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Thread: Buying Lens

  1. #1
    Member doremonx's Avatar
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    Default Buying Lens

    I often see from the forum that someone commented that he got a "sharp copy" of certain lens. Some said the "copy he got is not that sharp, going back for an exchange".

    I believe not all are built the same, probably some quality issues. However, what is the guideline for accepting a particular lens and what is the guideline that will be allowed for an exchange?

    I know this may be personal judgement (sharp to you is not sharp enough for me, or vice versa) but would appreciate some general comments here. Thanks.

  2. #2
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    Default Re: Buying Lens

    erm, before going to buy a lens, logically, one should do some research first. now what does research here mean?

    1) browse through reviews. but take reviews with a pinch of salt. they may not always be accurate or objective.

    2) search pbase for samples of photos taken with the lens that you are looking for.

    just by doing the abovementioned, you should get a picture of how sharp a lens should be. granted you may not get to see 100% crops, but atleast you have an idea.

    so when you go buy your lens, you can choose to bring a laptop down to test on the spot, or just zoom in using your camera's lcd monitor. take at different apertures and see if it is sharp or not.

  3. #3
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    Default Re: Buying Lens

    Quote Originally Posted by doremonx
    I often see from the forum that someone commented that he got a "sharp copy" of certain lens. Some said the "copy he got is not that sharp, going back for an exchange".

    I believe not all are built the same, probably some quality issues. However, what is the guideline for accepting a particular lens and what is the guideline that will be allowed for an exchange?

    I know this may be personal judgement (sharp to you is not sharp enough for me, or vice versa) but would appreciate some general comments here. Thanks.
    Sharpness has a long history ever since people started using glass to capture light. If u use german optics before, you know what is sharp. Comparing the same brand with different lens usually don't give you much insight and the price does not tells you much. I have a 70-200 f2.8L, its not as sharp as my 50 f1.8. Just like after driving a BMW, go try a toyota, you will really know what is sleek!

    We must admit that digital photography is an much easier platform to enjoy photography. Just like manual film cam is succeeded by AF cam and now digi cam takes over.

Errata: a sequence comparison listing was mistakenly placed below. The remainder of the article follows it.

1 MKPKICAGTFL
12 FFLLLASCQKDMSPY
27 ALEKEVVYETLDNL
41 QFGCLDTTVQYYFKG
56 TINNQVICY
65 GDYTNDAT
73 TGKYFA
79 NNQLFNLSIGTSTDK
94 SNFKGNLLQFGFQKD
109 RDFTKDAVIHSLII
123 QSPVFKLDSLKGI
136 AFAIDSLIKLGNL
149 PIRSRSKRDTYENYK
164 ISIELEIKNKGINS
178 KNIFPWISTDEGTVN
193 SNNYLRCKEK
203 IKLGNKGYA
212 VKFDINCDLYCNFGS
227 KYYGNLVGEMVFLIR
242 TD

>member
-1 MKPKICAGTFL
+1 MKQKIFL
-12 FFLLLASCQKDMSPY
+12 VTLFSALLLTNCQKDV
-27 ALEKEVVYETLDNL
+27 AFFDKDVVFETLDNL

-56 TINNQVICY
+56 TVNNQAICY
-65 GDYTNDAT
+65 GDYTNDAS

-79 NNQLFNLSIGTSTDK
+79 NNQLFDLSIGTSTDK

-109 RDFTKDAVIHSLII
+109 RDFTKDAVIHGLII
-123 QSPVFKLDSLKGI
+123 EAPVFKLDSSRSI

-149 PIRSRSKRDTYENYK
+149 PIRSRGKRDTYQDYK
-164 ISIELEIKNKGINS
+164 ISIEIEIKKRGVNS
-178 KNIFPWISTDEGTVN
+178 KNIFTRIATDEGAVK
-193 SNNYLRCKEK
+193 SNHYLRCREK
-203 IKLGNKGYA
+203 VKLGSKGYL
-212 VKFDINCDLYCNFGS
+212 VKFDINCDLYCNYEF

I've spoken to many digi-only photographers and they are seriously lacking in a lot of photographic knowledge, basic ones but are knowledgeable of those digital jargons....opposite of myself even though I shoot digi also.

    In films, sharpness is something that can only be achieved at that very moment when the shutter button is down. And that makes the print or slides especially important because you do not do anymore post processing. We used to spend every cents on good glass and agrue about whether to put a UV filter on lenses will further distort the quality of the photo taken etc. We are that particular. Am I right film users?

    With a lot of post processing required, digitized photos allows people to acquire more skills to help on their photos to make them more interesting and creative. This, has many practical uses which is why they are fast becoming the new toy for hobbyist and working pros.

    We use to submit only slides (which has a much lesser tolerant for exposure mistakes) for mags and press and with a simple 8x lupe, every thing that doesn't say sharp is a waste effort that get store back to the dry cabi for many years to come. Sharpness does matter in a way.

  4. #4

    Default Re: Buying Lens

    Quote Originally Posted by Maltese
    In films, sharpness is something that can only be achieved at that very moment when the shutter button is down. And that makes the print or slides especially important because you do not do anymore post processing. We used to spend every cents on good glass and agrue about whether to put a UV filter on lenses will further distort the quality of the photo taken etc. We are that particular. Am I right film users?
    You are right! I shoot digital very much the same way as shooting film, therefore, I put optics as the top priority. I'm not a very post processing person, so I shoot mostly JPEG and the selected ones just go straight to the lab as it is. I used to make my own colour prints but it seems that with digital, I can't do that anymore unless I succumb to using inkjets.
    Last edited by lsisaxon; 20th February 2006 at 12:49 PM.

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